From cult fashion docs to our premiere of Hedi Slimane's first film, here are our top 10 fashion articles of 2013
The release of Mademoiselle C prompted a proper countdown of the best of the lesser-known fashion documentaries – Wim Wenders's Yohji Yamamoto biopic Notebook on Cities and Clothes and Girl Model were just a few that made the cut. Fashion films have hit the mainstream, but have you seen these cult docs?
With an exclusive first look at the launch of Hedi Slimane's Saint Laurent Music Project – a first for the house's new direction – this shocked and shook the dust off a priggish fashion audience. Counterculture superstars Courtney Love, Marilyn Manson, Kim Gordon and Ariel Pink all sent waves with Slimane's new music manifesto. Saint Laurent Paris was back, and the gun was loaded.
Fully embracing our November issue's Dark Arts theme, Dazed looked back over fashion’s most horrifying moments. From Galliano to Rodarte, Gareth Pugh to McQueen; the underworld has reared its head season after season, breaking serene aesthetics and challenging commercial trends. Gothic decadence, bodily functions and slaughterhouse brutalism are just a few of the stimuli that came to form fashion's darkest fantasies that paraded down the runway.
Corinne Day's images of struggling models and friends in her apartment parted crowds for a new photographic aesthetic in the early 90s, coinciding with grunge. Three years after her death, her husband Mark Szaszy shares some personal memories of his wife's early work – sitting on a sofa covered in flour dressed only in knickers, Szasy shines a light on the late photographer's buoyant sense of humour.
"Trick or treat"? Debuting Hedi Slimane’s first feature film for Saint Laurent, soundtracked by Clementine Creevy from Cherry Glazeer, proved the latter. Based on his Ballerina line, the video shows a lone dancer, model Lida Fox, draped in flannel, leather and his Ballerina shoe, dancing in a monochrome warehouse. “Cali grunge becomes timeless”, and a new Saint Laurent dialogue was born.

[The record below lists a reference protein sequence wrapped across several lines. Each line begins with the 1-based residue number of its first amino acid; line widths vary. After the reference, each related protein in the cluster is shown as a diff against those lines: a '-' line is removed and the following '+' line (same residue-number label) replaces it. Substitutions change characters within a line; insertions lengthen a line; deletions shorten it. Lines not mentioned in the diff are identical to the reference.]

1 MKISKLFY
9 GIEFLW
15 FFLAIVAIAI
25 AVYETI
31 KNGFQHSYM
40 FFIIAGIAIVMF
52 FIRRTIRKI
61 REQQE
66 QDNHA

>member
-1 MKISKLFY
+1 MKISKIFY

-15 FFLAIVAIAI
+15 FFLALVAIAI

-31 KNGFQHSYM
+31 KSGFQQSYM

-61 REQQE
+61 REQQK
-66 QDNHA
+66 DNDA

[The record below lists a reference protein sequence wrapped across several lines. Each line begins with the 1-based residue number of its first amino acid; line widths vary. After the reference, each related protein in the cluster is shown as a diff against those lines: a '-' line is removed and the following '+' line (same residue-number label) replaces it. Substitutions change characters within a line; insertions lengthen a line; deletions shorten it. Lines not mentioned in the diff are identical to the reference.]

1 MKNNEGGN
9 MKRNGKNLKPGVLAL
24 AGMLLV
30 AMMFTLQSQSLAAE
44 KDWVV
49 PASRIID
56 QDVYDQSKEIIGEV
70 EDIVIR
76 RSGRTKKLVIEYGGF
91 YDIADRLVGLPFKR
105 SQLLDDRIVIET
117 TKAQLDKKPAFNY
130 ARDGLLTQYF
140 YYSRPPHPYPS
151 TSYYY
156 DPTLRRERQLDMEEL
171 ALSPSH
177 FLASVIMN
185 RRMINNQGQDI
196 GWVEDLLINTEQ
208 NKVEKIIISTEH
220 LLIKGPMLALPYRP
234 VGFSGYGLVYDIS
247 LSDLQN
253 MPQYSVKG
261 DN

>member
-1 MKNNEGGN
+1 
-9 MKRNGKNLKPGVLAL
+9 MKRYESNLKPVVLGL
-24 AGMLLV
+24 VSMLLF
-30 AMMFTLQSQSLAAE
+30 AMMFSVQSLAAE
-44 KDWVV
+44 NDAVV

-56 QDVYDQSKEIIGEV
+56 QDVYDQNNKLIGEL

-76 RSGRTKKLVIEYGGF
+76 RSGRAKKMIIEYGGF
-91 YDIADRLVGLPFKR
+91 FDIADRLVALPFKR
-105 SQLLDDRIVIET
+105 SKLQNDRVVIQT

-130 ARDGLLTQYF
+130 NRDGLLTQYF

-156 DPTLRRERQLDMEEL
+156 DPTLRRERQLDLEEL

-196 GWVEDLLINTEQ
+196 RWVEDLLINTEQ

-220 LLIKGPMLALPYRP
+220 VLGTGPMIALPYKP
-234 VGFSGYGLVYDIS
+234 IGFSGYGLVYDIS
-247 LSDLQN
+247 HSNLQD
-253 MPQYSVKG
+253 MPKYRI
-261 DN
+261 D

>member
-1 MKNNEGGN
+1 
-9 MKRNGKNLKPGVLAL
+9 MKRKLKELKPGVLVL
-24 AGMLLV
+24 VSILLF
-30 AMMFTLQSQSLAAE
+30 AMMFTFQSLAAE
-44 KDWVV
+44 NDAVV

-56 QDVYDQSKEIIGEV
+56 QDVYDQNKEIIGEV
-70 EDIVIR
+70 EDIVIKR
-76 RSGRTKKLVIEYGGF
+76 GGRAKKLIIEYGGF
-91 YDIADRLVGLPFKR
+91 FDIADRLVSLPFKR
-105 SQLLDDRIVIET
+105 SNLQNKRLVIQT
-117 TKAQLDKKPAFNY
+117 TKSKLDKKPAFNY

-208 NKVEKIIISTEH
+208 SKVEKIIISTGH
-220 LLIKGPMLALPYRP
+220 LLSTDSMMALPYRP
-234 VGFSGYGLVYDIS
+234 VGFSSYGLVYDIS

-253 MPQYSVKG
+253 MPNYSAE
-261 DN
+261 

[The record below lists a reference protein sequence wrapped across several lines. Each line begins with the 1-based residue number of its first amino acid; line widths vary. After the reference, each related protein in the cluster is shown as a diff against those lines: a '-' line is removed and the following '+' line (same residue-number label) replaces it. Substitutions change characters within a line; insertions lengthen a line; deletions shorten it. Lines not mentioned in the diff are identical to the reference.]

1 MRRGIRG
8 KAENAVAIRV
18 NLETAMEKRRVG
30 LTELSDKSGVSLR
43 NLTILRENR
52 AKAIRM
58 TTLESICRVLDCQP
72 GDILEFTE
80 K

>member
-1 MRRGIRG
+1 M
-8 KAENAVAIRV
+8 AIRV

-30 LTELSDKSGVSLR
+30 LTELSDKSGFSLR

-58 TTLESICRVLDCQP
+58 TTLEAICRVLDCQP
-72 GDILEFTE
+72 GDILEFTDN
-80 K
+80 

Back in September, Dazed travelled to New York to find out what shooting the legendary Pirelli calendar is really like alongside legendary photographers Peter Lindbergh and Patrick Demarchelier. Flitting between an Altlantic Beach where six of the world’s hottest Pirelli veterans “pulse together like a gorgeous supermodel jellyfish” and a Chelsea studio, the bets on Pirelli’s 50th edition being one of the most iconic yet were right on target.
After Calvin Klein brought sexy to the 90s through a half-naked Kate Moss, one camp went wild whilst the other (read: The American Family Association), launched a letter-writing campaign threatening retailers with boycotting the label. Fast forward to 2004 when Tom Ford shaved his Gucci logo into the pubic hair of his models and nobody even winced. Dazed looks at how the 90s well and truly changed Generation X’s attitude to hopping on the good foot and doing the bad thing.
Following Ms Moss’ Special Recognition win at the BFAs, we looked at her top ten early moments that perhaps explain 25 years at the top of the game. From the Super Supermodel 90s, to that relationship with J. Depp, a cuppa and fag with David Bailey and the '92 Marky Mark CK spectacular, you wanna see these; and no, we’re not just talking about her four Dazed covers.
Does the major shift in the fashion's big leagues affect their first collection? Not for Alexander Wang, who, after replacing Nicolas Ghesquière, surprised the front row with a glorious homage to Cristobal Balenciaga's roots in cracked marble. When he spoke to Dazed, Wang let us know that he was keeping his focus very much on the brand's heritage, saying, "Forever and always I’ll remember that the name on the door is Balenciaga. I think it’s great to do something that is completely another side of what I do."
Back in September we were given unprecedented access to pioneering make-up artist Inge Grognard’s archive through candid images taken by her husband Ronald Stoops. In a new interview, she revealed how she began collaborating with the Antwerp Six – including the infamous Martin Margiela – and helped to shape the anti-fashion aesthetic of Belgium's new wave.